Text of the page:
Nerds in Shining Armour and Cultural Appropriation
For the most part, white Australians are a fairly cultureless lot. After the secularisation of the west, our colonial ancestors turned their backs on their Motherland and made their way to new shores to start afresh and stomp on anything “otherly” they found along the way. But the problem is you can’t really build a healthy culture out of 250 odd years of invasion in lands that were never yours.
To fill the gaping emptiness in our cultural heritage, we often like to borrow from the groups we used to decimate – but only the bits we like. We braid our hair and sing Beyoncé covers without doing anything about black suppression. We drink tequila on Cinco de Mayo and paint ourselves like sugar skulls on Halloween, yet ignore the widespread exploitation of Mexican immigrants. We adorn our faces with bindis and practise yoga till our chakras pop, but fail to address the fact that Indians are one of the most discriminated-against races in Australia.
I’ve definitely been guilty of a serious lapse in judgement a number of times – there were those hair chopsticks in the late 90s, the slutty Native American costume I wore when I was 15 and the even sluttier Inuit costume I wore when I was 21. These days, slightly less ignorant, I try instead to celebrate cultures rather than appropriate them, and strive to use my platform of white privilege to raise awareness about racial prejudice.
One thing you can appropriate all you like, however, is your own cultural heritage.
“I don’t have any!” I hear you wail, pathetically brandishing a cow-anus pie in one hand (invented in the United Kingdom) and a pavlova (invented in New Zealand) in the other.
But as I discovered at the Blacktown Medieval Fayre in Western Sydney last weekend, actually, you do.
Every year, about an hour west of Sydney, a large-scale festival is held to celebrate medieval European culture. Think colourful tents and pavilions; viscious re-enactments of sword-fighting and jousting; elaborate costumes from the Middle Ages and Reconnaissance; craft demonstrations and workshops; platters of cured meats, field mushrooms and cheeses; and goblets of mead. As an avid lover of fantasy, and not one to knock the opportunity to wear a slutty costume, how could I not go?
There were kings, queens, knights, merchants, soldiers, hunters, vagabonds, peasants, bishops, friars, jesters, fortune tellers, executioners, dragons and maids. I watched children raised on iPads delight in the wooden play-swords and shields they had helped make themselves. I saw adults buying chopping boards and porridge stirrers from a carpenter who forged them on site using a medieval wood turner – supporting not only a local business, but the preservation of an ancient craft almost lost to mass-producing factories. I spotted nerds of all type—fantasy lovers, uber gamers, death-metal fans, history buffs and more—in their absolute element embracing medieval culture with open arms, and it was magical.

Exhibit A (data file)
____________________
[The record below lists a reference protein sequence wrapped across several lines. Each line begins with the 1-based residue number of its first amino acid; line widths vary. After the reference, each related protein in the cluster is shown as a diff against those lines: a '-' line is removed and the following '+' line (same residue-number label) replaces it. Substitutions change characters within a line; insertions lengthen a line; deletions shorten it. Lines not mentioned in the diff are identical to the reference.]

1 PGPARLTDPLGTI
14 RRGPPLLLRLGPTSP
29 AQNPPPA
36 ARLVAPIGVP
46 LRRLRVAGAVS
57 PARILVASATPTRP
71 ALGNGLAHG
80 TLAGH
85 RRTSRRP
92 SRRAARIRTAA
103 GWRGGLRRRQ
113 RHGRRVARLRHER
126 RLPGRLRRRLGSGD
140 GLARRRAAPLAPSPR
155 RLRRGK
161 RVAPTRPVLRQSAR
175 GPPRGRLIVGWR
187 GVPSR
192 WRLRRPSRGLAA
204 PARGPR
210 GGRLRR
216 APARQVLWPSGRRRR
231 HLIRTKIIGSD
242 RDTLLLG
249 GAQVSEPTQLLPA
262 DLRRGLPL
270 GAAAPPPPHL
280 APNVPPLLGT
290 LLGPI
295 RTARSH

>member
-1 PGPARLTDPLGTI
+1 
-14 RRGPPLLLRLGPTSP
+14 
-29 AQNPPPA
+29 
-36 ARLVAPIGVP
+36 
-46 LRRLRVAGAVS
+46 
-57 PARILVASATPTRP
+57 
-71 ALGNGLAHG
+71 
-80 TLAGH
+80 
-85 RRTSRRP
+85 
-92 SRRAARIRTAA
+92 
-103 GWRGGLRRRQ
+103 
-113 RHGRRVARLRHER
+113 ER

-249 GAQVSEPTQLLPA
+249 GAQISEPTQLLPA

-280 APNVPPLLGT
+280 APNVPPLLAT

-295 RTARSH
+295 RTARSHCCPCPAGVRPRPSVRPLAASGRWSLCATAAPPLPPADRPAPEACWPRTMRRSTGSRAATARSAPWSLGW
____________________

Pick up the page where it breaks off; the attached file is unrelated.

Without the vast collective of medieval fight clubs and organisations, festivals like this would not exist. The Society for Creative Anachronism is perhaps one of the biggest – an international group 30,000 members thick who dedicate themselves to practising the skills and arts of pre-17th century Europe. But there is also the Ancient Arts Fellowship, Danelaw Medieval Fighting Society and Full Tilt Jousting, just to name a few – all of which exist for people to come together and recreate the past, attend festivals and participate in workshops on jewellery-making, brewing, spinning, naalbinding, glass making, dancing and martial arts.
“If there’s anything related to medieval times you think you might like, come and chat to us at the Society for Creative Anachronism!” shouted a girl dressed as a nun as eight heavily-armoured men beat each other with swords and lances in front of her. “We guarantee there are people who already do it!”
Granted, going to a medieval festival is probably the nerdiest thing you can do, akin to playing Diablo 3 for 20 consecutive hours or forming an emo band. But it’s not disrespectful. The best thing about medieval culture is that no matter how foreign and unfamiliar it is to everyone today, appropriating it is perfectly okay. This is because white Europeans have never faced discrimination for displaying their cultural traditions, and their culture affects everyone else’s realities. Therefore, no matter your heritage, indulging in medieval practises doesn’t raise any issues of a systematic power imbalance to the advantage of white hegemonies at the expense of marginalised groups.
So the next time you feel like stencilling a henna Ohm tattoo on your chest and throwing on a Native American headdress, maybe consider slipping into a suit of armour and reaching for your sword instead. Find your tribe—nay, your kingdom—and you’ll never have to steal from another’s culture again.
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Gemma Clarke is the editor-in-chief of Global Hobo. She spends her time contracting tinea in foreign countries, taking afternoon naps and drinking red wine through a straw.